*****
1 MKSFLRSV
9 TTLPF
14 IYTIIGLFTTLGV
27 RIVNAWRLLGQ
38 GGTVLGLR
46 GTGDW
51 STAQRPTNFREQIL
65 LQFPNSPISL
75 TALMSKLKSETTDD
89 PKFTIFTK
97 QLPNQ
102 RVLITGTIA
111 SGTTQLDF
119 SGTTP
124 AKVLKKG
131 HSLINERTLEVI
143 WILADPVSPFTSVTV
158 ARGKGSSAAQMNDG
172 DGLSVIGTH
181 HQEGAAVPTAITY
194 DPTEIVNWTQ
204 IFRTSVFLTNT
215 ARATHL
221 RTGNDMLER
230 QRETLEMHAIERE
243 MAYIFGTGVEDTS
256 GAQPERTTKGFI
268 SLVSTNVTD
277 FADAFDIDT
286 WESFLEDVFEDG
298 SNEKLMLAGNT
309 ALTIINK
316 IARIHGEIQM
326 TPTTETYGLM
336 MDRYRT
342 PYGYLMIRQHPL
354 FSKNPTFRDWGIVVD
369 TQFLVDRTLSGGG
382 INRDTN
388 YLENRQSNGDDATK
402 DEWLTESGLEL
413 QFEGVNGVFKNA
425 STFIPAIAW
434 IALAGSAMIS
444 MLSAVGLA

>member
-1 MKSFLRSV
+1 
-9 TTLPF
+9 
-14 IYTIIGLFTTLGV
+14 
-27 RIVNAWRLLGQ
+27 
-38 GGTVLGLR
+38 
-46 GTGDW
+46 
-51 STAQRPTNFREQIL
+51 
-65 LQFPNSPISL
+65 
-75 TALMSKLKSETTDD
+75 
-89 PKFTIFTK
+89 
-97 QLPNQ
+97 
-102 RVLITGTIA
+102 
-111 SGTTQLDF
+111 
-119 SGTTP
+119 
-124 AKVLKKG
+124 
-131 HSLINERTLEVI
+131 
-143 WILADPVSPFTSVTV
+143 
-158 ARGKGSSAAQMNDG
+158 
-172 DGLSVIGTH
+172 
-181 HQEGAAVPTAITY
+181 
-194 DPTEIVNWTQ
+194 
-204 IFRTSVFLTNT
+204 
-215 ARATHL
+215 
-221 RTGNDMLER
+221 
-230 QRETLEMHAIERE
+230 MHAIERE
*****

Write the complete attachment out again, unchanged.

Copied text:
1 MKSFLRSV
9 TTLPF
14 IYTIIGLFTTLGV
27 RIVNAWRLLGQ
38 GGTVLGLR
46 GTGDW
51 STAQRPTNFREQIL
65 LQFPNSPISL
75 TALMSKLKSETTDD
89 PKFTIFTK
97 QLPNQ
102 RVLITGTIA
111 SGTTQLDF
119 SGTTP
124 AKVLKKG
131 HSLINERTLEVI
143 WILADPVSPFTSVTV
158 ARGKGSSAAQMNDG
172 DGLSVIGTH
181 HQEGAAVPTAITY
194 DPTEIVNWTQ
204 IFRTSVFLTNT
215 ARATHL
221 RTGNDMLER
230 QRETLEMHAIERE
243 MAYIFGTGVEDTS
256 GAQPERTTKGFI
268 SLVSTNVTD
277 FADAFDIDT
286 WESFLEDVFEDG
298 SNEKLMLAGNT
309 ALTIINK
316 IARIHGEIQM
326 TPTTETYGLM
336 MDRYRT
342 PYGYLMIRQHPL
354 FSKNPTFRDWGIVVD
369 TQFLVDRTLSGGG
382 INRDTN
388 YLENRQSNGDDATK
402 DEWLTESGLEL
413 QFEGVNGVFKNA
425 STFIPAIAW
434 IALAGSAMIS
444 MLSAVGLA

>member
-1 MKSFLRSV
+1 
-9 TTLPF
+9 
-14 IYTIIGLFTTLGV
+14 
-27 RIVNAWRLLGQ
+27 
-38 GGTVLGLR
+38 
-46 GTGDW
+46 
-51 STAQRPTNFREQIL
+51 
-65 LQFPNSPISL
+65 
-75 TALMSKLKSETTDD
+75 
-89 PKFTIFTK
+89 
-97 QLPNQ
+97 
-102 RVLITGTIA
+102 
-111 SGTTQLDF
+111 
-119 SGTTP
+119 
-124 AKVLKKG
+124 
-131 HSLINERTLEVI
+131 
-143 WILADPVSPFTSVTV
+143 
-158 ARGKGSSAAQMNDG
+158 
-172 DGLSVIGTH
+172 
-181 HQEGAAVPTAITY
+181 
-194 DPTEIVNWTQ
+194 
-204 IFRTSVFLTNT
+204 
-215 ARATHL
+215 
-221 RTGNDMLER
+221 
-230 QRETLEMHAIERE
+230 MHAIERE